Holiday Guide: 7 games for your new PS Vita
- Posted December 14th, 2012 at 13:30 EDT by Kyle Prahl
A light snowfall dusts your living room window with white crystal that makes the early sunrise dance around the room. The heartwarming scent of pine fills the air, hitting your nostrils before the milky aroma from a bowl of eggnog left out overnight can do the same. The memories and images conjured by your surroundings are pleasant, but not nearly as palpable as your feverish anticipation. There's a gaming gift beneath that tree, and you've got a good idea what it might be.
For many PlayStation gamers this holiday season, that gift will be a shiny PlayStation Vita - the latest Sony handheld, and a dedicated gaming device that has come into its own over the last several months. A slew of excellent titles in every conceivable genre has arrived in both retail stores and on PlayStation Network. PSU is here to help you make the most of your new device, and in the latest of our series of holiday guides, we're excited to show the seven absolute must-have PS Vita games. These are the titles you CANNOT miss, standouts on the system that will keep you occupied for MONTHS.
Persona 4 Golden
The first item on our list is perhaps the easiest recommendation. Persona 4 Golden is a comprehensive director's cut of the PlayStation 2's 2008 JRPG classic. A lot of people missed Persona 4 the first time around, but that's OK: Golden gives gamers a second chance to experience addictive gameplay, memorable characters, and stunning production values alongside more new content than you'll know what to do with. Persona 4 Golden is PS Vita's first JRPG hit, and will likely be the very best RPG on the system for years to come. Don't delay. Buy this game. $39.99, Rated M for Mature
LittleBigPlanet PS Vita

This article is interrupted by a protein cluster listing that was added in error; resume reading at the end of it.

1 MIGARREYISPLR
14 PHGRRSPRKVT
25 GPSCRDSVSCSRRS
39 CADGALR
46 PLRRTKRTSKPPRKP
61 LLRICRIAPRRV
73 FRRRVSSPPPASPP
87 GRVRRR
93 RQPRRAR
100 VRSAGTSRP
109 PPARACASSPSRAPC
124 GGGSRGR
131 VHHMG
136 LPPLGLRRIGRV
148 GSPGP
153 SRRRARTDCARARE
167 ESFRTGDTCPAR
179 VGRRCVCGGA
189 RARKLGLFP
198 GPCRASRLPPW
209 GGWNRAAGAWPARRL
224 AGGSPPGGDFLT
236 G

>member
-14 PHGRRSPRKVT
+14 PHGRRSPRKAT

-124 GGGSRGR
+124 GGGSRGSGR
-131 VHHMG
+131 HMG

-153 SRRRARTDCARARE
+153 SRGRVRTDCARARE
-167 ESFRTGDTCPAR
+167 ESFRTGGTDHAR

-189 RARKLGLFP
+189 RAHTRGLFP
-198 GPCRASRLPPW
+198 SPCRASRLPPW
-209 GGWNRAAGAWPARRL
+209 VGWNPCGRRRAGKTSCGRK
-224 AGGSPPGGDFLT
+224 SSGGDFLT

LittleBigPlanet's infectious mix of platforming goodness and imaginative possibility is completely intact on PS Vita, and benefits from the infusion of touch and tilt controls that only enhance gameplay, never detracting from it. Perfect for kids and grown-ups alike, SackBoy's second portable outing and first adventure on PS Vita is hands-down the best LittleBigPlanet yet. You can spend hours creating your own levels, enjoying the fine collection by developer Tarsier Studios, or just browsing the incredible creations of others -all on-the-go. Even if you've played LittleBigPlanet to death on other platforms, don't hesitate to pick up this platforming gem. $39.99 retail, $35.99 PlayStation Store, Rated E for Everyone
Super Stardust Delta
Super Stardust HD brought colorful arcade madness to PS3 as one of the system's early digital hits, and the franchise brings the same to PS Vita with Super Stardust Delta. Delightfully simply yet boundlessly strategic, Delta throws vivacious colors across your new OLED screen like nobody's business as wave after wave of enemy spacecraft and asteroid attempt to derail your noble mission of destruction. Plus, the frenetic fun of score multipliers and power-ups will keep you chasing your friends on the leaderboards for weeks. As one of PS Vita's cheapest games, it's surprising that Super Stardust Delta offers so much pure fun, but that's exactly why we love it. $9.99, Rated E for Everyone
Lumines: Electronic Symphony
Lumines is the shining star of rhythmic puzzle games. That may place it in the company of few, but this compelling mix of electronica and fast-paced block-matching is nothing short of infectious. Packed with game modes and ferociously addictive, Lumines will hook you hard and become a mainstay in your PS Vita's LiveArea. Like Super Stardust, online leaderboards are a huge draw, and the game's interface makes it easy to track what your friends have accomplished. Bragging rights are waiting for you to snag; just don't blame us if you start dreaming of falling blocks. $39.99, Rated E for Everyone
Zero Escape: Virtue's Last Reward
If you've never heard of Zero Escape or its predecessor Nine Hours, Nine Persons, Nine Doors, don't despair. These are niche games to be sure, but as the series' debut on PS Vita, Zero Escape is not to be missed. Visual novels are notoriously dialogue-heavy (and VLR is no exception), but within those words is a narrative unlike any other, riddled with ambition and reflection that could only be achieved in the video ... (continued on next page) ----
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